The following is from a paper I wrote in June 2004
“The Lord made St. Peter the visible foundation of his Church. He entrusted the keys of the Church to him. The bishop of the Church of Rome, successor to St. Peter, is "head of the college of bishops, the Vicar of Christ and Pastor of the universal Church on earth."-Catechism of the Catholic Church
Roman Catholics firmly believe that Peter established the church at Rome, served as its first pope, and was eventually martyred there. This historical information plays a key role in the establishment of the Papacy. The apologetics organization Catholic Answers states, “It is enough to say that the historical and scientific evidence is such that no one willing to look at the facts with an open mind can doubt that Peter was in Rome. To deny that fact is to let prejudice override reason.” Likewise the Catholic Encyclopedia states, “…[W]e may conclude that Peter laboured for a long period in Rome. This conclusion is confirmed by the unanimous voice of tradition which, as early as the second half of the second century, designates the Prince of the Apostles the founder of the Roman Church.” The claims are imposing, and the evidence put forth can appear compelling.
While certain facets of the tradition of Peter’s martyrdom in Rome seem probable, it is my contention that the overall evidence does not support Peter establishing the church in Rome. The “Tradition” that Roman Catholics utilize as substantiation for their beliefs about Peter in Rome comes with a set of insurmountable historical difficulties. This entry will evaluate the claims made by Roman Catholics on this topic. It will be shown that neither the Biblical evidence nor the testimony of “Tradition” establishes what seems so certain to Roman Catholics. F. J. Foakes-Jackson, in his book Peter: Prince of Apostles, rightly says, “It must strike every student that, whereas the unanimous voice of the Church from the first acknowledges and reverences St. Peter as the founder of the Roman Church, when we search for a strictly historic proof of even his having ever visited Rome, we have to acknowledge that it is wanting”[Source: F.J. Foakes-Jackson, Peter: Prince of Apostles (New York: George H. Doran Company, 1927), p. vii].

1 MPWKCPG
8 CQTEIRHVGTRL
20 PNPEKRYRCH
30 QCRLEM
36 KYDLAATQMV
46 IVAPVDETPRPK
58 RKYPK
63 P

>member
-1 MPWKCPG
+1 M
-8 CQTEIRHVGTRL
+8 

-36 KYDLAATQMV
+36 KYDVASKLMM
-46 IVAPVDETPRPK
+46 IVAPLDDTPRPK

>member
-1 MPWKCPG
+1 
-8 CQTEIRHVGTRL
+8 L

Roman Catholic Claims About Peter
In order for Rome to validate its supremacy over the Christian world, Peter had to establish the Papacy in Rome. It is claimed that Christ ordained Peter head of the church in Matthew 16:18, thus the church is said to be built on Saint Peter. The Catholic Encyclopedia says, “Here then Christ teaches plainly that in the future the Church will be the society of those who acknowledge Him, and that this Church will be built on Peter."
Since every sovereign has a kingdom from which to rule from, Peter established his “throne” in the city of Rome. Since “the gates of Hell will not prevail” over the church, the Roman Church must always exist as the ecclesiastical head of all Christendom. The office that Peter held in Rome is passed on from generation to generation. It is essential that Peter went to Rome at some point in his life.